Radio towers on Pinnacle Hill
I took a walk over to Pinnacle Hill this afternoon, up the winding trails among the trees where we used to ride our dirt bikes and play Survivor Shot when we were kids. It was a beautiful day, sunny with crisp air, verging on spring, and the landscape seemed surprisingly familiar. I spent a lot of time up there as a kid, but the hill was bigger than I expected—or bigger than it looks from the outside, when you drive by it from the street. I walked up along the higher ridges, trying to get to the top, if such a thing existed. I noticed a couple of fire pits with empty beer cans strewn about, just as there always had been 20 to 25 years ago. Even as a teenager, I used to wonder who would want to sit on top of a hill in front of a fire drinking beer—now it makes perfect sense.
I stopped and talked briefly to a guy who was lying at the top of the hill (I keep wanting to call it a mountain, but it's not that big). He was just relaxing, I suppose, meditating, or smoking a little pot, and I decided I would bring Allison up there once the weather got warmer, so that we could lie together under a sunny blue sky of our own.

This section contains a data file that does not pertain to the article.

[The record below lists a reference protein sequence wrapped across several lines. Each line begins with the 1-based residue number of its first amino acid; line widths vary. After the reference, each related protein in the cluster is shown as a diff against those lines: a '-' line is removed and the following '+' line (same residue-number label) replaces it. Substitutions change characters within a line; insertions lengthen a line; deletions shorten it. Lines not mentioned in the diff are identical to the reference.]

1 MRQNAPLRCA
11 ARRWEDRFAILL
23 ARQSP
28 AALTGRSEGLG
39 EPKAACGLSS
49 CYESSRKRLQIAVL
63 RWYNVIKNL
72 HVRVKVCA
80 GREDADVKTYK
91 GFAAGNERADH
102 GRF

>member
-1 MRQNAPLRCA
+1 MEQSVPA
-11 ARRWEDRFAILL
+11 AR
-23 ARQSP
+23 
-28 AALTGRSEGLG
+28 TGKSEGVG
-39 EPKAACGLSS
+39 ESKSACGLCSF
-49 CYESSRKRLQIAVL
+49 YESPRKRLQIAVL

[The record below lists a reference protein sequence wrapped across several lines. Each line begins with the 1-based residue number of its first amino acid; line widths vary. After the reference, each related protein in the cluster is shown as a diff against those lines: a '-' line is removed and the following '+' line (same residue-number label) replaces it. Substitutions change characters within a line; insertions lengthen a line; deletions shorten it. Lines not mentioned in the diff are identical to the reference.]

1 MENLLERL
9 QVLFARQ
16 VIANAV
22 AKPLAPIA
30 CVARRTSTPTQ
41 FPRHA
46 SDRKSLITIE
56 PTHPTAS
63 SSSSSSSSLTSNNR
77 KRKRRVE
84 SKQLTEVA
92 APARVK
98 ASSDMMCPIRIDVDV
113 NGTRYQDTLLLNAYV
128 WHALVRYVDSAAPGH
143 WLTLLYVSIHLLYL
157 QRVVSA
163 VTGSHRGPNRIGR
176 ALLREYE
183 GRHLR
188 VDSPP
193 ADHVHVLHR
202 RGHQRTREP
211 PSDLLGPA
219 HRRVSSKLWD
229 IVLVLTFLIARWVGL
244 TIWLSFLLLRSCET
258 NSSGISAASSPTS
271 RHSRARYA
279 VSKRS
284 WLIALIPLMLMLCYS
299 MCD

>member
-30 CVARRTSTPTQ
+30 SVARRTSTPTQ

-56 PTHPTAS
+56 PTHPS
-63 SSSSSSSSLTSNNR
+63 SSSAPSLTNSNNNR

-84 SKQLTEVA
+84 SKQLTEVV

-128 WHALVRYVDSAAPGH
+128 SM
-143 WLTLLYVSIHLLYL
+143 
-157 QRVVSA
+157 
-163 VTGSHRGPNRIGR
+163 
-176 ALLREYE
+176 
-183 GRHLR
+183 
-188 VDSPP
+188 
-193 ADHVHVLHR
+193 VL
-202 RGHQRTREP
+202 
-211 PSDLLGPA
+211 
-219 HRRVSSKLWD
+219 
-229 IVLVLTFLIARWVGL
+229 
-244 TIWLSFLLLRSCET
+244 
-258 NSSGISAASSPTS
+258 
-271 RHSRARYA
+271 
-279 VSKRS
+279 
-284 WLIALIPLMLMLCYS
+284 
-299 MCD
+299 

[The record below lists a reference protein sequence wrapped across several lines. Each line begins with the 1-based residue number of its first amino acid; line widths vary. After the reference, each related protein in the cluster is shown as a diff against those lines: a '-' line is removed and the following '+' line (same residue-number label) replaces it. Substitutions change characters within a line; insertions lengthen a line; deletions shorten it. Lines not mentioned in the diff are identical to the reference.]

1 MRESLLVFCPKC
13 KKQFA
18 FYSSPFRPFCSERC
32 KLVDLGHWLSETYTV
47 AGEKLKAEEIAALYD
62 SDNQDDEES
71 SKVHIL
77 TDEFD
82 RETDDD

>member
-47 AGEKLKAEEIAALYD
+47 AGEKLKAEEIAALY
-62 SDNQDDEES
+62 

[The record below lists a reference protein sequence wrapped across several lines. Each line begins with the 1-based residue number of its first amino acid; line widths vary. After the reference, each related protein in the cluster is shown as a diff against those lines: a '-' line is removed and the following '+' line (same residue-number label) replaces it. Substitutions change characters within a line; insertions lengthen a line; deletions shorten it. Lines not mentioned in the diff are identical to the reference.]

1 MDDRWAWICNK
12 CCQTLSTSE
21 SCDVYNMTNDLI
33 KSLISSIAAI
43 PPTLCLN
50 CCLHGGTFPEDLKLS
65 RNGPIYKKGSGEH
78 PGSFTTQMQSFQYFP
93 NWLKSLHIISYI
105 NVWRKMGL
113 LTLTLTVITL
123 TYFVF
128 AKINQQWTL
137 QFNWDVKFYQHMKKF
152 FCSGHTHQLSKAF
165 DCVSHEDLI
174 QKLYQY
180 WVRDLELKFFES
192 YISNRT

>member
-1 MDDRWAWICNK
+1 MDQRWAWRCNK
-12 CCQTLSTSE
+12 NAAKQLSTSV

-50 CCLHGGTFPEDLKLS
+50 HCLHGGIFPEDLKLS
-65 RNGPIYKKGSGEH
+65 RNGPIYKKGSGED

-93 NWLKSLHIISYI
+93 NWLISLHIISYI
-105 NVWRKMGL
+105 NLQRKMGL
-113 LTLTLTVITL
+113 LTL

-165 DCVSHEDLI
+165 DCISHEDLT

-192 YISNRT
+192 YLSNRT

Then I pressed on to the radio towers, which are always visible in the distance from my parents' house. I seem to recall an adventure in high school where a group of us climbed up these towers, although they looked pretty well fenced off today, and perhaps I'm conflating my memory with the Moontower scene from Dazed and Confused. Anyway, they looked pretty impressive amidst the trees, blending together as they were, the spindly wood and metal spires ascending into the sky. I snapped a few pictures and wandered out on the other side of the hill, unsure where I would turn up. I'm still re-piecing the geography of Rochester back together in my mind—or piecing it together for the first time, as the case may be, since I don't think I really explored the city in high school as much as I might have. I was on Highland Avenue, about a 20 minute walk from the house. I cut back to the always familiar Monroe Avenue and made my way home.